A whimsical choice changes the life of Freddie (newcomer Park Ji-Min), a twenty-five-year-old Frenchwoman who returns to South Korea years after she was adopted there. It’s a world never her own, and the adventure is compounded when she chooses to seek out her natural parents, but also by her reactions within a strange-to-her culture.
Breath to breath, sensation to sensation, rough, reckless Freddie (or Frederique) is as alive to what may come as does writer-director Davy Chou’s unpredictable, if based-on-fact mood piece (once bearing the evocative title, “All the People I’ll Never Be”).
The dislocation is palpable, existential questions ever-simmering: what puzzle is Freddie piecing? Her feelings are neither here nor there: but she herself, her body, her moment is present, ever-present. What does she want and would she truly want it if she knew the outcome? We think we want to know “who” we are, but what if that definition is resolutely elusive? What if our “selves” are fluid, from within and without, even without the lurking gazes of others? What is she rebelling against? Freddie seeks family, to no longer bear a sensation of being orphaned and alone in her emotional world. But she reaches, she reacts, she grates, she is quicksilver.
A bright world, an intoxicating world, a whirl of neon and soju and pregnant pauses, envelops Freddie in her quest, and the elliptical telling only fixes us onto the charismatic Park’s features, a magnetic face, first a dagger of stare, succeeded by a warm small bloom of smile. Chou’s style is more scansion than montage.
My breath is taken by the first two shots, a shot-countershot within the credits, close-ups of two women, a woman bearing headphones listening to a song in Korean that sounds French, who is surprised and apologetic, in English and in French, that she hadn’t noticed the customer; reverse on the close-up on the other face, and she smiles slightly, asking what the song is, “What… you listening?”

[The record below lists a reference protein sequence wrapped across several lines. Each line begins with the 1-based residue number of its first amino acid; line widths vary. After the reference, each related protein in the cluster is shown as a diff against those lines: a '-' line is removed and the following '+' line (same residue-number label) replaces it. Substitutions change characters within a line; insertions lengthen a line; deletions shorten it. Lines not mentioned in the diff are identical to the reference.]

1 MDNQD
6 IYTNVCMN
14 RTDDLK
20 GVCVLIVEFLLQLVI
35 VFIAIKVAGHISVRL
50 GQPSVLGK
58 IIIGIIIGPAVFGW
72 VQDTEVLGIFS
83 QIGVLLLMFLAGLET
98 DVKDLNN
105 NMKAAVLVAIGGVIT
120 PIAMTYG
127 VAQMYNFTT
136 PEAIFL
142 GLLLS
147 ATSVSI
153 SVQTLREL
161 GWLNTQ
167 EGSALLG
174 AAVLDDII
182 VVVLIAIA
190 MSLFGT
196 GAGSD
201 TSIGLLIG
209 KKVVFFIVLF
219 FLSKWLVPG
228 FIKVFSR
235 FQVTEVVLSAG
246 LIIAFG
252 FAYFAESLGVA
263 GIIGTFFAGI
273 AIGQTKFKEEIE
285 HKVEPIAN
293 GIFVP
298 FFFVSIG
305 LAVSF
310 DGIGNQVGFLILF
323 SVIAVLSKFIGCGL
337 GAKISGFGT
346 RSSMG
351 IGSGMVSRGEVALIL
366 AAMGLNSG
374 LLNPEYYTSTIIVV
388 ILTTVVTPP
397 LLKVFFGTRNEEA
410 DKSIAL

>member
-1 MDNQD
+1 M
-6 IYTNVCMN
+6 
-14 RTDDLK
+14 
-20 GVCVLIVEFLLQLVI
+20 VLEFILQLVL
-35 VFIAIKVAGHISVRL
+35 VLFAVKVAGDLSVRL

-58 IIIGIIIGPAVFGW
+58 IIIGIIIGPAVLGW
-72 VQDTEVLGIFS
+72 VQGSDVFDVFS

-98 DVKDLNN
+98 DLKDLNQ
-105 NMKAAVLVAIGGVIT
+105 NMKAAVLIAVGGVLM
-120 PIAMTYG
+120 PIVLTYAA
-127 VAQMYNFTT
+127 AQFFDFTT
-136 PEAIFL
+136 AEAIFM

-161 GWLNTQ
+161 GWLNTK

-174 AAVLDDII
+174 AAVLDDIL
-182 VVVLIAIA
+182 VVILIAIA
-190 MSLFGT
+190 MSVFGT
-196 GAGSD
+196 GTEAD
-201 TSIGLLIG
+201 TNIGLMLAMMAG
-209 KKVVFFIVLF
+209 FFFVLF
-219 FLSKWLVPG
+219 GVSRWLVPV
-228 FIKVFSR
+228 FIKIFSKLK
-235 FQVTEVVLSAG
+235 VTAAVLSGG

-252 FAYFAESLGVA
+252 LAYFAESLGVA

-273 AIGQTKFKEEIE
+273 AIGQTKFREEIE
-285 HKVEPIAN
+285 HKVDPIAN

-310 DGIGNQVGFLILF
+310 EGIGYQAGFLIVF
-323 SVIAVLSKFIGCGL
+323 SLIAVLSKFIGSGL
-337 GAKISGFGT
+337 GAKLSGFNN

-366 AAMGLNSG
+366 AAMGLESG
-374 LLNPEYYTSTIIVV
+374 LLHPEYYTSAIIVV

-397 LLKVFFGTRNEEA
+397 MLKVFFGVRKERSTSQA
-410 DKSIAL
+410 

“It’s Korean… music.”
This is Freddie, smiling slightly, baring an imperfect, mercurial smile in slightest proportion.
Points to ear, “Can I?”
The timing is impeccably “off” and lingering.
She takes the headphones, listens, the song loud and bright again.
The women exchange glances. “How long you want to stay?” asks the first woman, revealing who is the clerk and who is the visitor.
Chou’s observation goes beyond competence and confidence: this is startling preamble. (And it’s also one of the first music cues dropped with laser-like precision.)
“I need your passport, please,” on the clerk’s face, her French-accented English. She looks at the passport: “But you’re French!”
And the main title takes the screen, in French: “Retour à Seoul.”
And after that credit: the clerk, a man and Freddie are at a table in a warm, common café… toasting soju. Speaking French, and challenging one another, details added as if by flicks of the wrist.
Years pass. Moments materialize and advance. Surprises and reversals mount. “Return to Seoul” is a hyperrealistic, beautiful dream, heartwarming and heartbreaking, electric, one warm or chilly sensation after another. This is the magic of great movies.
“Return To Seoul” opens Friday, March 3 at the Music Box and River East.
Ray Pride is Newcity’s film critic and a contributing editor to Filmmaker magazine.
His multimedia history of Chicago “Ghost Signs” will be published soon. Previews of the project are on Twitter and on Instagram as Ghost Signs Chicago. More photography on Instagram.